Life has returned to a pocket of Kelowna that was once just a gravel pit.
Munson Pond Park is tucked behind a retirement home, in the northwest of the corner KLO and Benvoulin roads. It’s home to a seven-member family of otters, countless birds and, lately, it’s been busy with outdoor enthusiasts keen on walking through newly constructed trails that offer a bird’s eye view of diverse wetlands.
All of this is a far cry from four years ago, when it was just the remnants of the gravel pitt used in 1958 to build the first bridge across Okanagan Lake and some derelict farmland.
At that time City of Kelowna staff had an idea that it could be more and approached the Central Okanagan Land Trust to see if they could help renaturalize the space, turn it from an industrial setting and move it into a publicly usable park, while making sure the environmental values were maintained, said Wayne Wilson, of the land trust at a Sunday event unveilling the work that’s been completed.
“So, we worked out a conservation covenant on the south side of that property and went forward from there and it was my job as the executive director to find the funding where we could see it forward,” Wilson said, adding Eco Action Canada came out with a significant amount of grant funding to get the work done.
Much of it has also been done by volunteers, and that’s why Wilson and other members of the land trust team wanted to hold an event to give thanks and mark its opening.
“The people from Starbucks have been out here with their spouses and their kids every spring and fall for three years. Kelowna Christian school had hundreds of kids out here over the years,” said Wilson, gesturing to the crowds of people who were planting seedlings and pulling weeds.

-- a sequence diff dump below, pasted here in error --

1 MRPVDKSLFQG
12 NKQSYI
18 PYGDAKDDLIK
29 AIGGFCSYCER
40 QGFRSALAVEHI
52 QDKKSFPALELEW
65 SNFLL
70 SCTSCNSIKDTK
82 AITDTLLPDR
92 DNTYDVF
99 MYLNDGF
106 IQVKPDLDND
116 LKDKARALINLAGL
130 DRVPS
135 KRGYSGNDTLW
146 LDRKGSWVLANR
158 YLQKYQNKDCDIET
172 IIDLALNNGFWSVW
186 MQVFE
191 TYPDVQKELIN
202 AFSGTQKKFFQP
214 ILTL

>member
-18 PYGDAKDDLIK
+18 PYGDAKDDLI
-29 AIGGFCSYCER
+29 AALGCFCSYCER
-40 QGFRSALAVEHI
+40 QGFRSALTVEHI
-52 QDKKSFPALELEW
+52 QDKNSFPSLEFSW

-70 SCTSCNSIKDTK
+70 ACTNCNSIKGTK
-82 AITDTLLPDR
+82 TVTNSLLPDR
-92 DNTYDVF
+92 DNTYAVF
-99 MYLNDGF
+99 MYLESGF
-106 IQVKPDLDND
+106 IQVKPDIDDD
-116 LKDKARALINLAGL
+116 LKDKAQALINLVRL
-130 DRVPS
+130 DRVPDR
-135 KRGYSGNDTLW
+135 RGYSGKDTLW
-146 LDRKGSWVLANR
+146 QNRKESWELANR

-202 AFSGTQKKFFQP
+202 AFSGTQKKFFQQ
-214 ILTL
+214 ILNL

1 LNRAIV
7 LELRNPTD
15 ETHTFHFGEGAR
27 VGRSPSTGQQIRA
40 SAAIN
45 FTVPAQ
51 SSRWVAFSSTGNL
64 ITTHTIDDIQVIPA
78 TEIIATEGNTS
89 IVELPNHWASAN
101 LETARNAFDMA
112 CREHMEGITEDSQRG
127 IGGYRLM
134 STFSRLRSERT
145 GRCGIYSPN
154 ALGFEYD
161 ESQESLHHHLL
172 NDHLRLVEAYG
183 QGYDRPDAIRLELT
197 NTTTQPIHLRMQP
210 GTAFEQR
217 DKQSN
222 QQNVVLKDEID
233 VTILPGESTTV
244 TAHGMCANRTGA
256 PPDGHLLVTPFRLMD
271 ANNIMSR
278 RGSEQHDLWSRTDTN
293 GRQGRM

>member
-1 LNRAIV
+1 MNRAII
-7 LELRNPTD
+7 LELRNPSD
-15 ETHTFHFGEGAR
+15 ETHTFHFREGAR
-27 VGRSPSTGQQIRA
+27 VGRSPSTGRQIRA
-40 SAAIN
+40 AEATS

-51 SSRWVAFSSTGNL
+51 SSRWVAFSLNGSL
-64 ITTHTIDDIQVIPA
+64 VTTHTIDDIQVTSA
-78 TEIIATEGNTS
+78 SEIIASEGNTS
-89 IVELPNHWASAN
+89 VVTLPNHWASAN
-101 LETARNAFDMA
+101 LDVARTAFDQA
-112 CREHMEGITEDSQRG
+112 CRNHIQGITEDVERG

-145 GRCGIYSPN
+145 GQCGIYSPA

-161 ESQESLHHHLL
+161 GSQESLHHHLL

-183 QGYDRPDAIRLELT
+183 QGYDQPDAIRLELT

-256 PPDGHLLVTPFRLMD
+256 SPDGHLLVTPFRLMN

Among their ranks were Samson and MacKenzie Sharpe — the latter of which is a manager at a local Starbucks. He’s been to all six revitalization sessions, while his three-year-old counterpart had been to just three, on account of his age.
The Earth Day event that allowed them to see the completion of their efforts was a great satisfaction.
Going forward, they’re going to be a part of something that brought life to the valley, between stands of cottonwoods and the various sub ecosystems. Mapping of the life in the spot will allow them, and everyone else in the valley, to know exactly what has been added.
Already, said Wilson, is the new otter family. There’s no telling what’s to come.
To help ensure the lands are protected in the future, the Land Trust has created the Munson Pond endowment fund. So far $11,000 of $25,000 has been raised. The interest from the funds will be used for maintenance.